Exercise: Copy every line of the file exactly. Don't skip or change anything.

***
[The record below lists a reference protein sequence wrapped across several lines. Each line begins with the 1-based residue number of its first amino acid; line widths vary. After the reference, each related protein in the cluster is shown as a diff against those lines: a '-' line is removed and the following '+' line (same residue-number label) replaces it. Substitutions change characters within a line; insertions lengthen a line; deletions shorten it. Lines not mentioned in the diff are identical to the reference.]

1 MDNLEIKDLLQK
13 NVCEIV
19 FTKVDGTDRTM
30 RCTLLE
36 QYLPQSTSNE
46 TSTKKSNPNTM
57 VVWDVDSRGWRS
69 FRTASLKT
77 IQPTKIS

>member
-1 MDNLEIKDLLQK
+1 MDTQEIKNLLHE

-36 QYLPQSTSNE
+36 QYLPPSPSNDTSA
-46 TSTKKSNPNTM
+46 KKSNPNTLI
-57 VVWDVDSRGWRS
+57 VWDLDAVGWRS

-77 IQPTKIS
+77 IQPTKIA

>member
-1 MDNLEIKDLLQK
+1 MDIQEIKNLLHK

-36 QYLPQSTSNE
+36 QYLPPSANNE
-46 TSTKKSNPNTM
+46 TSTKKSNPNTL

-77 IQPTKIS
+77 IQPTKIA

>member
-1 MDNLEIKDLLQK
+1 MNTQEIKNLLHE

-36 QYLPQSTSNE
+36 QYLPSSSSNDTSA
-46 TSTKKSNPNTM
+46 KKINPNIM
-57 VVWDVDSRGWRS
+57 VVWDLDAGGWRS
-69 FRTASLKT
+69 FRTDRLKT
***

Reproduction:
[The record below lists a reference protein sequence wrapped across several lines. Each line begins with the 1-based residue number of its first amino acid; line widths vary. After the reference, each related protein in the cluster is shown as a diff against those lines: a '-' line is removed and the following '+' line (same residue-number label) replaces it. Substitutions change characters within a line; insertions lengthen a line; deletions shorten it. Lines not mentioned in the diff are identical to the reference.]

1 MDNLEIKDLLQK
13 NVCEIV
19 FTKVDGTDRTM
30 RCTLLE
36 QYLPQSTSNE
46 TSTKKSNPNTM
57 VVWDVDSRGWRS
69 FRTASLKT
77 IQPTKIS

>member
-1 MDNLEIKDLLQK
+1 MDTQEIKNLLHE

-36 QYLPQSTSNE
+36 QYLPPSPSNDTSA
-46 TSTKKSNPNTM
+46 KKSNPNTLI
-57 VVWDVDSRGWRS
+57 VWDLDAVGWRS

-77 IQPTKIS
+77 IQPTKIA

>member
-1 MDNLEIKDLLQK
+1 MDIQEIKNLLHK

-36 QYLPQSTSNE
+36 QYLPPSANNE
-46 TSTKKSNPNTM
+46 TSTKKSNPNTL

-77 IQPTKIS
+77 IQPTKIA

>member
-1 MDNLEIKDLLQK
+1 MNTQEIKNLLHE

-36 QYLPQSTSNE
+36 QYLPSSSSNDTSA
-46 TSTKKSNPNTM
+46 KKINPNIM
-57 VVWDVDSRGWRS
+57 VVWDLDAGGWRS
-69 FRTASLKT
+69 FRTDRLKT